Lately, I’ve been in a season of slowing down, resting, and trusting that God has a plan (a good plan). I’m thankful for the encouraging words of other authors, one of whom is Lucinda Secrest McDowell. Lucinda has a beautiful new book called Dwelling Places, and she agreed to provide the following excerpt as a guest post. I’ve had the great fortune of being in one of Lucinda’s classes, and I can tell you she is a wonderful lady with a powerful message. I’m sure her post will resonate with you as much as it did with me.
Driving through Pebble Hill Plantation I saw the road sign that caused me to grind to a halt.
“Slow Down. I Mean It!”
And Pansy Poe, the owner of this beautiful estate outside my Georgia hometown, had signed her name to give it more authority.
Actually, God could have authored that sign as well.
I believe He sends signs warning me to “Slow Down” all the time, but I’m usually running by too quickly to notice. Missing what God has for me – “My people will live in peaceful dwelling places, in secure homes, in undisturbed places of rest.” (Isaiah 32.18)
Or, as one seasoned pastor advises, “You must ruthlessly eliminate hurry.”
When was the last time you really rested? Hard to do, isn’t it? Our environment is constantly depleting us with noise, distractions and the compulsion to always be in a hurry. We are just too busy to rest.
“Busyness does not mean you are a faithful or fruitful Christian. It only means that you are busy, just like everyone else,” claims Kevin DeYoung, a pastor and father of six who struggles with finding true rest. “It’s not wrong to be tired. It’s not wrong to feel overwhelmed. It’s not wrong to go through seasons of complete chaos. What is wrong – and heartbreakingly foolish and wonderfully avoidable – is to live a life with more craziness than we want because we have less Jesus than we need.”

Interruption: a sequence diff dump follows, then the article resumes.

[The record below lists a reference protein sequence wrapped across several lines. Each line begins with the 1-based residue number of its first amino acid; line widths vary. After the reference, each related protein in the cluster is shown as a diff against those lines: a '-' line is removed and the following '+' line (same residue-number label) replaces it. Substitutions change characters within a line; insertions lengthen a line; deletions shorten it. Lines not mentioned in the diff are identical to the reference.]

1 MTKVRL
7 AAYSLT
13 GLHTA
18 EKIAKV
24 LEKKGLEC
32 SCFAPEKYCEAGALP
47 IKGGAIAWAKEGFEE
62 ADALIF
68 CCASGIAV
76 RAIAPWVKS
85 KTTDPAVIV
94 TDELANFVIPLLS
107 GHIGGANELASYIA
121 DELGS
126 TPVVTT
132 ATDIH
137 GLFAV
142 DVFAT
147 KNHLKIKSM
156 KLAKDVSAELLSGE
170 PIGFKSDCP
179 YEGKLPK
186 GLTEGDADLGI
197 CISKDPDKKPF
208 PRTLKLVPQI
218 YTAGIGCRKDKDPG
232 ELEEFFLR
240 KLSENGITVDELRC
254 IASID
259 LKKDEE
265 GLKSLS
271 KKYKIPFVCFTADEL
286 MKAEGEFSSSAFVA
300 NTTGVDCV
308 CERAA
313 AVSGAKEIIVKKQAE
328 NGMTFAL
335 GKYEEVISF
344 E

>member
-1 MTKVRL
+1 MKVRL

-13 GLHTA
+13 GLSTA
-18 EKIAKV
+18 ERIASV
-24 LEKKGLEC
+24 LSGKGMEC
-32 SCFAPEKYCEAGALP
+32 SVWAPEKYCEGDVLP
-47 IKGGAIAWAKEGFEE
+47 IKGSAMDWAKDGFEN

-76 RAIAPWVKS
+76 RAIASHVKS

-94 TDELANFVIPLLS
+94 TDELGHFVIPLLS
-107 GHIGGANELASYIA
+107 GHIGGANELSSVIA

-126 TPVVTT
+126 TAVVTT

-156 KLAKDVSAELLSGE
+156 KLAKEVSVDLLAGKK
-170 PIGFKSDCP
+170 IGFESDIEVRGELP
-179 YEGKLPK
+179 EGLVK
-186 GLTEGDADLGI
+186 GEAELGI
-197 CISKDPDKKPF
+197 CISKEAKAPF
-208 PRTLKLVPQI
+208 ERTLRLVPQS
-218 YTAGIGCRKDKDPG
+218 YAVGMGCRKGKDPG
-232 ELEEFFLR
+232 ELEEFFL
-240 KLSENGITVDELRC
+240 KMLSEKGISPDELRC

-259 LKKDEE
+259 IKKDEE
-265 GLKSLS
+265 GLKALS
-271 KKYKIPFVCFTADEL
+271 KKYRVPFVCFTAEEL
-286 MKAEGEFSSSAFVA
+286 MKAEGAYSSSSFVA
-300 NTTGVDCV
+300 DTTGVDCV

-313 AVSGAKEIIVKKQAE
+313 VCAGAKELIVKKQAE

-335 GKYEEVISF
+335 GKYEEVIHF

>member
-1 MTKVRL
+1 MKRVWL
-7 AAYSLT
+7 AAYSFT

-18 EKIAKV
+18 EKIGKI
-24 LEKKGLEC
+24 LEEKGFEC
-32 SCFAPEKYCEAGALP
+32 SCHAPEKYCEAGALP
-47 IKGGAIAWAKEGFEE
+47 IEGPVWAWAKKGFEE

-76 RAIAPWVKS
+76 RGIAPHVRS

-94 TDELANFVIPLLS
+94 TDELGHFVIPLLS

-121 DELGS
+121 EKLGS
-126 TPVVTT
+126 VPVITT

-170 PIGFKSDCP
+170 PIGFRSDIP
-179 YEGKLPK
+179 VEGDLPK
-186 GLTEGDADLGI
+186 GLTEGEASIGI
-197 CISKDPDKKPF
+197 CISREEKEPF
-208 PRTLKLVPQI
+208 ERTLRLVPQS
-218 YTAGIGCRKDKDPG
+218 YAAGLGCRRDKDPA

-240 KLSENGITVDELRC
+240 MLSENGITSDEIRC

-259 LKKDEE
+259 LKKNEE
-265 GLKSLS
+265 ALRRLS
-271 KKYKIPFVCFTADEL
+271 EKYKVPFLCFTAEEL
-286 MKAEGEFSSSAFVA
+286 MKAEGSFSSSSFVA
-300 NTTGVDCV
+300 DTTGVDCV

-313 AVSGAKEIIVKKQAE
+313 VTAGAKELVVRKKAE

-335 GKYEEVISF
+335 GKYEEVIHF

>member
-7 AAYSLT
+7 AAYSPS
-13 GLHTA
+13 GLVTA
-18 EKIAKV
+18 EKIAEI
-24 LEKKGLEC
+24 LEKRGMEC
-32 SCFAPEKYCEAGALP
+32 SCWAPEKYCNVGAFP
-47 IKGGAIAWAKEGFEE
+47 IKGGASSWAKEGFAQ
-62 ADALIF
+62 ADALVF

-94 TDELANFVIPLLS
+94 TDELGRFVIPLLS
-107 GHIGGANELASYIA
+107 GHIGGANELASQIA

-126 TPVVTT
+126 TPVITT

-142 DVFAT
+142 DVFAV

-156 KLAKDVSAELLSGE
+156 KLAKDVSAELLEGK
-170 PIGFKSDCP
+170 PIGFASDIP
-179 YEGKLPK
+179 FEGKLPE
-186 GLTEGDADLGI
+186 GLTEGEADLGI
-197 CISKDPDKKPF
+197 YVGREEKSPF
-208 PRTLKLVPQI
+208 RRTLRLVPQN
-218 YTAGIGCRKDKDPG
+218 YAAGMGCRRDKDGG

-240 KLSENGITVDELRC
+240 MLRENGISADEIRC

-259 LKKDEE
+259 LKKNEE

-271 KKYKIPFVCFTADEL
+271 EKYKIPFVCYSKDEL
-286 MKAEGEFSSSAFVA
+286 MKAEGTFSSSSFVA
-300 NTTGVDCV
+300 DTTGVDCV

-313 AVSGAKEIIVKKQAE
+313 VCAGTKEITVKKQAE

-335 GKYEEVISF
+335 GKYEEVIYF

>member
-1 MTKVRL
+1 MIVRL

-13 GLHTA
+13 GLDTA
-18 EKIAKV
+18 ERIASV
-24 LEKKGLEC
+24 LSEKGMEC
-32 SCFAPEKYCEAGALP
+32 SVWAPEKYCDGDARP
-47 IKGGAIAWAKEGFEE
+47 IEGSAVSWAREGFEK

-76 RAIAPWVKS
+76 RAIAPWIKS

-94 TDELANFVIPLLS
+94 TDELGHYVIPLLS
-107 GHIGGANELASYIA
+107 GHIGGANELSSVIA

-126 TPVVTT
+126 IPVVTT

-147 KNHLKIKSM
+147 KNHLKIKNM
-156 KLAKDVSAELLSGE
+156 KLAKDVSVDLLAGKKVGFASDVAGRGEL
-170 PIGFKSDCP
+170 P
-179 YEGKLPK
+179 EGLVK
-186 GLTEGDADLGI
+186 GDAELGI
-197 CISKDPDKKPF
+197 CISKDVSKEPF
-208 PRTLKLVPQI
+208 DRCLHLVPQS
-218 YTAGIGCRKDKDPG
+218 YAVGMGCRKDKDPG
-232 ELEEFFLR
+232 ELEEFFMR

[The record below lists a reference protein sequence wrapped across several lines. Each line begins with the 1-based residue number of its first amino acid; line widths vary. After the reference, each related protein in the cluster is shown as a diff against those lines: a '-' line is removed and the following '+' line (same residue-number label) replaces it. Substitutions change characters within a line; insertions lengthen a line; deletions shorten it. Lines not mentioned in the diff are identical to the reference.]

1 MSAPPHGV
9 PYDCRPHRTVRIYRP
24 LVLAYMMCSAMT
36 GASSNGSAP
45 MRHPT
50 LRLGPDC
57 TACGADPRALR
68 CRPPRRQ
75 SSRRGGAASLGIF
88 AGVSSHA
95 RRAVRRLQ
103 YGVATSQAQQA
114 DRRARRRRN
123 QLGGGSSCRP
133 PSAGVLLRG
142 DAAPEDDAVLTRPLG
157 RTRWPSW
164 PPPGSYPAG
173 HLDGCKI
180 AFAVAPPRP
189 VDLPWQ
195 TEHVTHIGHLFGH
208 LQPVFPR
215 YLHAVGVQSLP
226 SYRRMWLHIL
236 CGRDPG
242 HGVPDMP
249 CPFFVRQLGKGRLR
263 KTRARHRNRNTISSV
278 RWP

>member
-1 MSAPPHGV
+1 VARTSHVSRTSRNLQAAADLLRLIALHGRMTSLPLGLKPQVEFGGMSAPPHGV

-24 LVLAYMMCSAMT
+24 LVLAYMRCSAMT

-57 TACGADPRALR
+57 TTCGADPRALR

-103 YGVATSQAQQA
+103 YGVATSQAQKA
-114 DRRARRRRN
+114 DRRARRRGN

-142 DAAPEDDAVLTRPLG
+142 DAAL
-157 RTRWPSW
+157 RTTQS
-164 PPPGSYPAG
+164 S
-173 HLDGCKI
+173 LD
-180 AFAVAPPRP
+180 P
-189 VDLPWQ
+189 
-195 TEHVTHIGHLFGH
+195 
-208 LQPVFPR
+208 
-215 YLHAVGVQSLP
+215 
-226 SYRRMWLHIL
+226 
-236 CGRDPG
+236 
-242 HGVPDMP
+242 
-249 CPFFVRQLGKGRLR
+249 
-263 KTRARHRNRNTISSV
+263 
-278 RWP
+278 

Do you want more of Jesus and His rest?
I believe our greatest threat is distraction. Did you know the root of this word is the Latin word distractus which literally means “to draw or pull apart?” No wonder we feel torn in every direction!
The author of “Sanctuary of the Soul” says that we have noisy hearts. “The fact that our schedules are piled high and we are constantly bombarded by multiple stimuli only betrays that we have succumbed to the modern mania that keeps us perpetually distracted. The moment we seek to enter the creative silences of meditative prayer, every demand screams for our attention.”
How can we quiet our hearts and discover these “undisturbed places of rest?”
Unplug. Sign out. Turn off. Hang up. Be ‘Closed for the Weekend.’ Clean up your surroundings so fewer projects call out your name. Put sleep and ‘nothing’ on your agenda and then keep those appointments. Determine your greatest distractions and energy-drainers and decide to be proactive about curbing their power over you.
And then go to Jesus and rest in His care. “Faith means resting – relying – not on who we are, or what we can do, or how we feel or what we know. Faith is resting in who God is and what He has done. And He has done everything.”
Slow Down. I Mean It!
Lucinda Secrest McDowell is passionate about embracing life — both through deep soul care from drawing closer to God, as well as living courageously in order to touch a needy world. A storyteller who engages both heart and mind, she offers “Encouraging Words” to all on the journey. A graduate of Gordon-Conwell Theological Seminary and Furman University, Cindy is the author of twelve books, including Dwelling Places, Live These Words, Refresh!, Amazed by Grace, Quilts from Heaven and Role of a Lifetime. Whether co-directing the “New England Christian Writers Retreat,” mentoring young moms, or leading a restorative day of prayer, she is energized by investing in people of all ages. Cindy’s favorites include tea parties, good books, laughing friends, ancient prayers, country music, cozy quilts, musical theatre, and especially her family scattered around the world doing amazing things. She writes from “Sunnyside” cottage in New England and blogs weekly at EncouragingWords.net